Below is a diagram showing the execution architecture of LINQ to SQL.
The rules for executing a query with LINQ to SQL is similiar to that of a standard LINQ query i.e. There are various components that play a role in execution of a query with LINQ to SQL and these are the following ones. Connection Strings("Linq To SQLDBConnection String"). To String() Dim db As New Linq To SQLData Context(connect String) Dim new Employee As New Employee() new Employee.
In Jeffrey’s article, he gave an example of ‘deleting all rows where creation date was older than a month’.
This is a perfect example of when a O/R Mapping framework issues multiple delete statements when a single ‘simple’ SQL statement could be written.
A couple weeks ago, I read the article, LINQ to SQL Extension: Batch Deletion with Lambda Expression by Jeffrey Zhao.
In case you didn’t read the article, it discusses the downside of most O/R Mapping frameworks when it comes to multiple updates or deletes.
sorry im not sure about your conversion problem, but you dont have to convert the code to to make it work for VB. Just download the code, compile and add the DLL file as a reference to your project, then follow the article on how to use BUT use VB. Not sure if i like the overuse of reflection (your update method sorta goes against the grain as far as L2S goes, but that's ok...) Firstly, your update method shouldn't be instantiating a new datacontext - that should be handled outside of there.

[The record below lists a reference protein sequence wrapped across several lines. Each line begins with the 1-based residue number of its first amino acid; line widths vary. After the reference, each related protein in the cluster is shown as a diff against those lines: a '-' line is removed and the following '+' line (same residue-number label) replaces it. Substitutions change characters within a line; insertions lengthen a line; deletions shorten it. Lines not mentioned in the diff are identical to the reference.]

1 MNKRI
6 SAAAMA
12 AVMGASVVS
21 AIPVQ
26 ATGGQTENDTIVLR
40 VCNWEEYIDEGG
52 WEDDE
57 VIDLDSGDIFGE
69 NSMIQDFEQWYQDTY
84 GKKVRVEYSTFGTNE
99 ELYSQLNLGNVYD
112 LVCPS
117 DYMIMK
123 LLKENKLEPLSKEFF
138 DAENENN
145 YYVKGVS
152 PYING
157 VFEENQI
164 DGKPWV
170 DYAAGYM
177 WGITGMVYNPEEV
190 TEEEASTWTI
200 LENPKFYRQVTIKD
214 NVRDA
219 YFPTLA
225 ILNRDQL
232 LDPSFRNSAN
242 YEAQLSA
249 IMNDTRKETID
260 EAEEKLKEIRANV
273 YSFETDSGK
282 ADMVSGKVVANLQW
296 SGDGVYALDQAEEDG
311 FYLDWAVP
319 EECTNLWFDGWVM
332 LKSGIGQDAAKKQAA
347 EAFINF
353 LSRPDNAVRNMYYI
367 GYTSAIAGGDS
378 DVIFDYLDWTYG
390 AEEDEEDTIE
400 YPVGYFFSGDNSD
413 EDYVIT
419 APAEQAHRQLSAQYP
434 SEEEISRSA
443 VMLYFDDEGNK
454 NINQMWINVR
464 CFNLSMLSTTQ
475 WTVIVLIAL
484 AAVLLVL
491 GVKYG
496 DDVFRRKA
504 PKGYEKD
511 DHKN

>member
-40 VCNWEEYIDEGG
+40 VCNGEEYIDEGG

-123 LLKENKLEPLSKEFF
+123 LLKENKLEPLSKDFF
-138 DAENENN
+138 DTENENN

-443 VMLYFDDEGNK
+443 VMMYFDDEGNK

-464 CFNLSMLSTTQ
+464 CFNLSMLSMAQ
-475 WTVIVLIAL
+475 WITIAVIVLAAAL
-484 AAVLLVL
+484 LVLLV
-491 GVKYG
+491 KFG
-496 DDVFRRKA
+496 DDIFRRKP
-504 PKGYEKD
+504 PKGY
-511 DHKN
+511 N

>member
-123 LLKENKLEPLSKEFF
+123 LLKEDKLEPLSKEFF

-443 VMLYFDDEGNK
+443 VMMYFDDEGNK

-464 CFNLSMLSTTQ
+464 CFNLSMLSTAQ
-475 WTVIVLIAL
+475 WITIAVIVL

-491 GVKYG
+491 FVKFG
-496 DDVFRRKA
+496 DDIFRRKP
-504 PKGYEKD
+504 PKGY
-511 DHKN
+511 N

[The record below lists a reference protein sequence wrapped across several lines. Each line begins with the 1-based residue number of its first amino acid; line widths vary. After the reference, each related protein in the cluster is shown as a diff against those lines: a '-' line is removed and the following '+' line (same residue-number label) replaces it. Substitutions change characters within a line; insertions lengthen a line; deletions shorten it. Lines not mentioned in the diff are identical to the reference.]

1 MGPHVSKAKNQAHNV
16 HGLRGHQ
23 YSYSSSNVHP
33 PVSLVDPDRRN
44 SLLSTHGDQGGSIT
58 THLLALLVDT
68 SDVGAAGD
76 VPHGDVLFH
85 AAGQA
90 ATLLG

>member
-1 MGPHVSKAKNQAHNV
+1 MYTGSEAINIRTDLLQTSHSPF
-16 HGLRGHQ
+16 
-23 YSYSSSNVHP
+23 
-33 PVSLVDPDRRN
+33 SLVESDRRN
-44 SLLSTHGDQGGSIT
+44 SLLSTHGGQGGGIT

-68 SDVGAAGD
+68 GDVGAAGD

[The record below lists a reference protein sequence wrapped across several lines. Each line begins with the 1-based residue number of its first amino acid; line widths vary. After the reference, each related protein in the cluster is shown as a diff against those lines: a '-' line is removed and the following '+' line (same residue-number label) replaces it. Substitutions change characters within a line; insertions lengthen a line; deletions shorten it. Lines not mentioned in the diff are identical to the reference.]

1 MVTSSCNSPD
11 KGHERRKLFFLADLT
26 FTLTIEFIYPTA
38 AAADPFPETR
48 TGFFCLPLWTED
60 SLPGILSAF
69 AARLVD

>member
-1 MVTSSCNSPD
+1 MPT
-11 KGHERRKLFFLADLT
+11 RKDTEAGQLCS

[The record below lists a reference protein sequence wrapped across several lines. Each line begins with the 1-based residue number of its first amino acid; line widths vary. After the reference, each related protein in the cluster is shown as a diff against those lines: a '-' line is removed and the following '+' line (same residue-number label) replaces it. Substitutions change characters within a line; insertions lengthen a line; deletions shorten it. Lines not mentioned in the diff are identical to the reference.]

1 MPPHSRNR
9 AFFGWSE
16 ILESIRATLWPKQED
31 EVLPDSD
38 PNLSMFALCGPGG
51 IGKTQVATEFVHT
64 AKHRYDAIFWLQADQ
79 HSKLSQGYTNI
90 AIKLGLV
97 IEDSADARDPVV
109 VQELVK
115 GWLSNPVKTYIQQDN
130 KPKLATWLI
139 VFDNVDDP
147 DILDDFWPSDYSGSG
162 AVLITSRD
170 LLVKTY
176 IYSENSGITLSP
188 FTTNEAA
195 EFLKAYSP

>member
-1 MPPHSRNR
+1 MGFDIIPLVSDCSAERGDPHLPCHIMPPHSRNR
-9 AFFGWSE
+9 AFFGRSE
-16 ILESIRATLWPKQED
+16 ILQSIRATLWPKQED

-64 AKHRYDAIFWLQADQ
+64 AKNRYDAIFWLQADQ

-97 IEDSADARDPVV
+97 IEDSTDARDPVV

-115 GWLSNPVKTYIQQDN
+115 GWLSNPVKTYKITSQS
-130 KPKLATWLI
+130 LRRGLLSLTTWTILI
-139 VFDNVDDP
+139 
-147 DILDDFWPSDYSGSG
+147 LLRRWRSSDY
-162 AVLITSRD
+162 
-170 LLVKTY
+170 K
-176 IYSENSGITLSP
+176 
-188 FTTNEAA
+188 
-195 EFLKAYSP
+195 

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One last thing with the Update method again, is that if you're going to keep it the same, it might help to again use the attributes marked in the L2S classes. So , you are breaking all the freedom to change easily your DAL to one or other object...
Again, you can search for properties marked with Column Attribute so you know which fields to copy across, instead of checking to see if they're System. basically , you can not unit test this code, adpated it in N-tiers applications or a MVC architecture Secondly, you should have a look to the extensions method...
Since I recently converted my site to blogengine.net, I’ll use its database schema for all examples to follow.
In addition to this, all code snippets you’ll see were run in LINQPad, which at the moment is by far my favorite development tool that I’m using (now if they’d only get intellisense in there, I’d play with this program all day long).